Olympic Jobs for Sporting People: Three of the Best
Sports mad? Perhaps you can see yourself as the next big athletics coach, or maybe even a ball boy or ball girl? The fact is, there’s an endless amount of roles out there for those with even a passing interest in the biggest sporting event in the world: The Olympics.
The fact is, few of us will ‘live the dream’ and end up working at an event like the Olympics, but some of us can have a good go trying. And here are three of the roles you can aim for. Well, you’ve got to aim high…
Tennis is such big business! A quintessentially British sport, it reminds us that summer is definitely here – and it’s time to head down to Sainsbury’s and buy a big tub of strawberries and a pot of cream. If you’ve ever imagined yourself centre court at the Olympics, here’s what you’ll need to do to make waves in your career.
During the 2012 Olympics, a total of 69 British officials went to Wimbledon to take part in the historic event – and what an event it was! As Britain was the host of the Olympics, we managed to secure loads of the many tennis positions available, too.
In a piece on The Guardian website, an actual Wimbledon umpire says you’ll need to find a way to support yourself financially in the early days, as ‘there are very few paid positions’. To become an umpire at Wimbledon you don’t even need to have ever held a racket, according to the article – but you do need to have completed a minimum of 30 days a year umpiring.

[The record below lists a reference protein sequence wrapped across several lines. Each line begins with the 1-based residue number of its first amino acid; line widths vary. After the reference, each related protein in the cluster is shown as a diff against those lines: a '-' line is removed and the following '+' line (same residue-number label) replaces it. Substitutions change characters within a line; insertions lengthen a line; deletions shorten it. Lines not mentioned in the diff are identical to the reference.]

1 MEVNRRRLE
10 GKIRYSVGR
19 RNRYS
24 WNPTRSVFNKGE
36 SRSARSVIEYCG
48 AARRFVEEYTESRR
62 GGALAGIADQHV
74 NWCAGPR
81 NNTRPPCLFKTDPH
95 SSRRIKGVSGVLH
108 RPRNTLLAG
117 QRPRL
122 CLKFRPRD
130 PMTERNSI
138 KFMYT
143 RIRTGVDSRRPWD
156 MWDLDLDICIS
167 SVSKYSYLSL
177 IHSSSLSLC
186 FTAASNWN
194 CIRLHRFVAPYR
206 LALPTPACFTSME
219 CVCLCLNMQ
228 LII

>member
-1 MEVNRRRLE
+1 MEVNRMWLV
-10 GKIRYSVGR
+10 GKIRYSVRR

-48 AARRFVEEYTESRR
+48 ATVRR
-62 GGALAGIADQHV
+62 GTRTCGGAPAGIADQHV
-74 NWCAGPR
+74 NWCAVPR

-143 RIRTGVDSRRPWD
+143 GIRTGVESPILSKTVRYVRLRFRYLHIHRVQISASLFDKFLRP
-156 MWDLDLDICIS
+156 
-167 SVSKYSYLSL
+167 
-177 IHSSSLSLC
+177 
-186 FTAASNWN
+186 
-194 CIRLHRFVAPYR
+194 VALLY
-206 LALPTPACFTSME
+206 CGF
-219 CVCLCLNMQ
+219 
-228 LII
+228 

Intrigued? Start as soon as possible, practise umpiring as and when you can and never give up!
Social Media & Marketing
While it might be too late for this year’s Olympics, it certainly isn’t too late to take the first steps to becoming known to Olympic marketing managers for the next time around.
There could be opportunities to blog live from the event for the brand, upload video diaries or even write about the event for a personal site or blog. Keep your eyes peeled online for relevant opportunities; you never know what might come up!
Again, it isn’t a sporting job per se, but it’ll mean you’re up close and personal to the action and you’ll have instant access to some of the Games’ stars. Probably.
Women’s Football Coach
Women’s football is becoming more and more popular – and if you have an interest in becoming a football coach and want to make your mark at a huge event like the Olympics, maybe it’s your calling to complete some training in the industry? Often, you don’t even need a degree to be a football coach. Instead, you’ll need a real interest in the sport, a level head and a willingness and determination to help your team achieve the success they’re hoping for.
Of course, there’s a lot more to the Olympics than these three roles. Take a look online and get your application in early, whatever it is you’re hoping to land job-wise.